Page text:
It was in the seventies that I shifted base from a bustling metropolis to Bhubaneswar. I saw a city with vast tracts of greenery, a number of parks and a string of temples. It was a quiet city with character, unspoilt by ugly architecture, traffic snarls or sheer numbers. Along with Jamshedpur and Chandigarh, Bhubaneswar was one of modern India’s planned cities. It was designed by German architect Otto Konigsberger in 1946 to house a State capital.
I sensed serenity about the place where roads were meant for walking, occasional cars flitting by and two-wheelers zipping past carrying people to work and other pursuits. However warm the days, the mornings and evenings ushered in soul-soothing breeze. Winters made the city quite idyllic with, and walkers took to parks and unfrequented paths.
People were courteous, unobtrusively friendly and bound by hierarchy, and everything seemed to be on an even keel. Life was circumscribed and so were aspirations. I remembered Thomas Gray’s lines, “Along the cool sequestered vale of life /They kept the noiseless tenor of their day.” Shopping centres for clothes or groceries or white goods were limited and became social circuits. Commerce and industry were still nascent. Children went to school in rickshaws and the rickshaw puller was a friend whom you could trust your children with. The public-sector organisation I was working in was housed in a series of buildings along the leafy Forest Park where gulmohur trees stood resplendent in red. It was an elite part where the retired gentry lived undisturbed by the bustle of a busy lifestyle.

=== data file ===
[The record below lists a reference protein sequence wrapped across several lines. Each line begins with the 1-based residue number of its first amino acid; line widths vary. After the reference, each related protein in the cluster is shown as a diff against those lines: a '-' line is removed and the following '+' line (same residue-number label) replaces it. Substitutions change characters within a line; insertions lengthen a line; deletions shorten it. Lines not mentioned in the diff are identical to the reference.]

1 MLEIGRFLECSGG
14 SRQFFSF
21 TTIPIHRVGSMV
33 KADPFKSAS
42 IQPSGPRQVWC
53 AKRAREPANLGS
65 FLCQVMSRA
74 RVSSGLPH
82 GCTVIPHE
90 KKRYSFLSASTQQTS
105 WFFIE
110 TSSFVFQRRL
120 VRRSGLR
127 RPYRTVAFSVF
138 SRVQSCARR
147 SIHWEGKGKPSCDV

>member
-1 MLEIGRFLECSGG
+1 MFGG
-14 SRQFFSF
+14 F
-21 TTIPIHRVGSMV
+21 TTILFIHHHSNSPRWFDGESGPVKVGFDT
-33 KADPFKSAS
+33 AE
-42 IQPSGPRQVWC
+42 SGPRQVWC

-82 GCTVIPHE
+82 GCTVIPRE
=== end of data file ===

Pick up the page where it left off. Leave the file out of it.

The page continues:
Change is inevitable with progress and no city can remain static if it is to be part of the milieu and stand equally tall with others. The city’s skyline of waving palm fronds punctuated by a building here and there soon morphed into one of high-rise apartments, star hotels, malls, boutiques, snack bars and multinationals with employees from across the country on their payrolls. And with the retail revolution, arcades of every hue and size have opened shop taking consumerism to a whole new level. A number of educational institutions have opened providing new opportunities of higher education in Odisha.
Progress brought along its unsavoury side too with the city becoming an unseemly urban sprawl with migrant labourers and the indigenous poor and a sad lack of infrastructure to absorb them. Consequently there is a proliferation of garbage with trash bins spilling over, filling the drains and crossing the streets.
However, it is heartening for the residents of the city that it has catapulted itself into the first place on the list of smart cities. The efforts of the government as well as ordinary citizens through a series of public campaigns have borne fruit. Smart solutions would be found for better mobility, waste management and citizen-centric services.
A smart city is defined as technologically integrated, well-planned and environment-friendly, liveable, workable and sustainable city. It should also be a safe city with intelligent surveillance systems so that the residents would feel safe. It should be the responsibility of the residents and the city fathers to make the smart city happen. This city of temples, Mandira Malini Nagari, would be a model that would do us proud!